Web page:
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From: zax4/8/2012 10:13:56 PM
1 Recommendation   of 1099
Nice 22 minute video review of the new 16 megapixel shooting 4.7" Titan at bottom of post

HTC Titan II Video Review
04/08/12 10:11 AM

So the Nokia Lumia 900 clearly stole the show last week with its low price tag, flashy colors, awesome AMOLED ClearBlack display and a whole lot of marketing. But there's another Windows Phone launching today on ATT, and it's worth a serious look too.

The HTC Titan II has a 4.7" Super LCD, LTE 4G and a crazy 16 megapixel camera. Like the original Titan, it's smaller than you might expect, and it's about the same weight as the Lumia 900. In fact, it's not much bigger than the 4.3" Nokia Lumia 900-- impressive engineering HTC. The phone is available today, though most AT&T corporate stores are closed, and it sells for $199 with contract.

In terms of specs, you've got the usual stuff for Windows Phone 7.5 Mango with the LTE refresh: a 1.5GHz Snapdragon S2 single core CPU, 16 gigs of storage, 800 x 480 resolution, WiFi, Bluetooth, GPS with Bing Maps and navigation as well as AT&T Navigator, an FM radio and a front 1.3MP video chat camera that works with Tango and Skype Beta.

The Titan II has a very elegant design with curved glass at the bottom, pleasing soft touch finishes and a quality metal look (though there's plastic here too). It's not unique like the Lumia 900, but it's a great looking piece. It fits as easily in my hand as the Samsung Galaxy S II Skyrocket thanks to tapered sides, but like all 4.3" and above smartphones, it's not friendly to small hands.

The Nokia Lumia 900 and HTC Titan II.

Call quality is good as is reception-- both are noteably improved from the first Titan. The 16MP camera with backside illuminated sensor takes absolutely brilliant photos, and there are a large number of scene settings to choose from, though Intelligent Auto usually does the trick.

We'll have sample photos in our full written review.
And yes, We'll have a Nokia Lumia 900 vs HTC Titan II Comparison Smackdown soon!

Here's our HTC Titan II video review:

Lisa Gade
Editor in Chief, MobileTechReview

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From: Lahcim Leinad4/9/2012 9:21:55 AM
1 Recommendation   of 1099
Nokia Lumia 900 hit by bug that disables data | Electronista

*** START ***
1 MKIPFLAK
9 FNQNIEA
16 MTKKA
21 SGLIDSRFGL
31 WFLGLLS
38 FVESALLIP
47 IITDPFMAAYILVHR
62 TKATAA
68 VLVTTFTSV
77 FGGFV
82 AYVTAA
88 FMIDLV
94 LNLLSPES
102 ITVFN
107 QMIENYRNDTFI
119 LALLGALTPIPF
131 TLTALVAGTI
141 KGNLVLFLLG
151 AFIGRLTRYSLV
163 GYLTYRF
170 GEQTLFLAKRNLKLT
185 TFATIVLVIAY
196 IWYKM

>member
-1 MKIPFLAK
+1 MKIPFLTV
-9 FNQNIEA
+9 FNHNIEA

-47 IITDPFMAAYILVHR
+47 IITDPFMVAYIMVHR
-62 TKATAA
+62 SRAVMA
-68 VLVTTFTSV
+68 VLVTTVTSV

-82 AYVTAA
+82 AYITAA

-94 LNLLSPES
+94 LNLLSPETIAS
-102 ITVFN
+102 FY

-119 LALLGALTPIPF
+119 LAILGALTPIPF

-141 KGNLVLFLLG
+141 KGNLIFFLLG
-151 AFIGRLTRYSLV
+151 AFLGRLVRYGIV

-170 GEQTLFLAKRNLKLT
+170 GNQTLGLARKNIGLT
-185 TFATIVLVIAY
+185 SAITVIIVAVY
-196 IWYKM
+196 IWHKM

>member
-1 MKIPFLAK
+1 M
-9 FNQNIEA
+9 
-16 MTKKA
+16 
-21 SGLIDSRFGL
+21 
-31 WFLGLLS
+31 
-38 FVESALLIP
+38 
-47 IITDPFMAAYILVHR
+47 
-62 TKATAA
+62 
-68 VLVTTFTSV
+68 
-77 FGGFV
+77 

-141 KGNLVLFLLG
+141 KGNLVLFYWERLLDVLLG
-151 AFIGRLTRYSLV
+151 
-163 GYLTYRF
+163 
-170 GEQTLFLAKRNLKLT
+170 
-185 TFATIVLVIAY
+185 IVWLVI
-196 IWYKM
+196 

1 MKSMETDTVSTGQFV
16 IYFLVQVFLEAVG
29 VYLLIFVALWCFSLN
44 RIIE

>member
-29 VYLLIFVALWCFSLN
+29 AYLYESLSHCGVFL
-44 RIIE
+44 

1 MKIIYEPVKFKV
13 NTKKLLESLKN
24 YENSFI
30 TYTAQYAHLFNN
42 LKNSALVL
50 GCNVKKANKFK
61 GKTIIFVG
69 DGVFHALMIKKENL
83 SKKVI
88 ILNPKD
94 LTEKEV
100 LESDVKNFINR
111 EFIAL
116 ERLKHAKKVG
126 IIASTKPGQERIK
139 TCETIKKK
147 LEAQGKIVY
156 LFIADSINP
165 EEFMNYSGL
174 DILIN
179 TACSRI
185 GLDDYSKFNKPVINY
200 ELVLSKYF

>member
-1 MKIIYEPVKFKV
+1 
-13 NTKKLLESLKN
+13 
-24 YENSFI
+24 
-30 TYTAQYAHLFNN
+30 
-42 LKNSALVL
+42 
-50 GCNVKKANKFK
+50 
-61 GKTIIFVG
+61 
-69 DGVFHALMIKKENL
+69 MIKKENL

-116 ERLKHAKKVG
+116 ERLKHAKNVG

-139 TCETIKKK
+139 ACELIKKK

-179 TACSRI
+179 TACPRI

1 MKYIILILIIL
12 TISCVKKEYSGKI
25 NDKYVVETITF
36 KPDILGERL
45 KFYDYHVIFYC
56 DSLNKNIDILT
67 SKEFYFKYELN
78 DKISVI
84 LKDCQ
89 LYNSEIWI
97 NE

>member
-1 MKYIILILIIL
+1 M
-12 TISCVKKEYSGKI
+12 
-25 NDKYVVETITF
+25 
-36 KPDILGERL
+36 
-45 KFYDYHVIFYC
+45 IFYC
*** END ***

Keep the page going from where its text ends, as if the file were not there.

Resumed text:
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From: Lahcim Leinad4/9/2012 9:44:53 AM
   of 1099
On Release Date, Crucial Nokia Phone Is Hard to Buy in New York -

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From: zax4/11/2012 8:46:29 AM
1 Recommendation   of 1099
Teardown Shows Nokia’s Lumia 900 Costs $209 To Build
April 11, 2012 at 5:30 am PT

As smart phones go, the Lumia 900 has a lot of hopes tied up into it. It represents the collaboration of Microsoft, the software behemoth on the PC that has struggled in recent years to make a go of the smart phone business, and Nokia, once the king of wireless phones period now struggling to get back in the game versus Apple and Google.

So far the launch hasn’t gone quite so well. First there was a lackluster review. Then days after going on sale on Easter Sunday, the company has admitted to a software glitch and is offering people who bought one a $100 credit in addition to a software patch. The credit makes the phone free to buyers willing to take a two-year service contract.

Now the market research firm IHS iSuppli has taken a Lumia 900 apart and in a report shared with AllThingsD that will be released later today, determined that it costs Nokia about $209 to build. And judging from the parts being used, it’s not exactly built like the most cutting-edge phone on the market.

In fact, it seems like Microsoft and wireless chipmaker Qualcomm are making an effort to tamp both showcase how efficient Windows Phone 7 for mobile can be. At the same time they seem to be aiming to entice other hardware manufacturers by demonstrating that a full-featured smartphone can be built using components that are about a generation behind the current high end, and therefore cheaper, says Andrew Rassweiler, the iSuppli analyst who supervised the teardown.

For example, the teardown found that the Lumia 900 uses a single-core Qualcomm chip that costs $17 as its main applications processor, when a phone with similar features running Google’s Android OS such as Samsung’s Galaxy SII Skyrocket, uses a higher-end dual core processor that costs $22.

“It appears what Microsoft and Qualcomm and Nokia are trying to do here — and this is being driven by Microsoft more than anyone else — is streamline the OS so it can run on a lighter processing platform,” Rassweiler told me. “The point being is to undercut the higher end phones.”

The choices don’t end with the processor. The phone contains only 512 megabytes of DRAM memory, where most phones would use one gigabyte. And the trend is expected to continue as the next generation of Microsoft’s mobile OS will require even less memory.

Another example: The Bluetooth chip. Nokia is using a slightly older chip from Broadcom and not the latest greatest Bluetooth part. The difference between them is only $2.50, but it serves as another example showing Nokia is aiming to compete on price.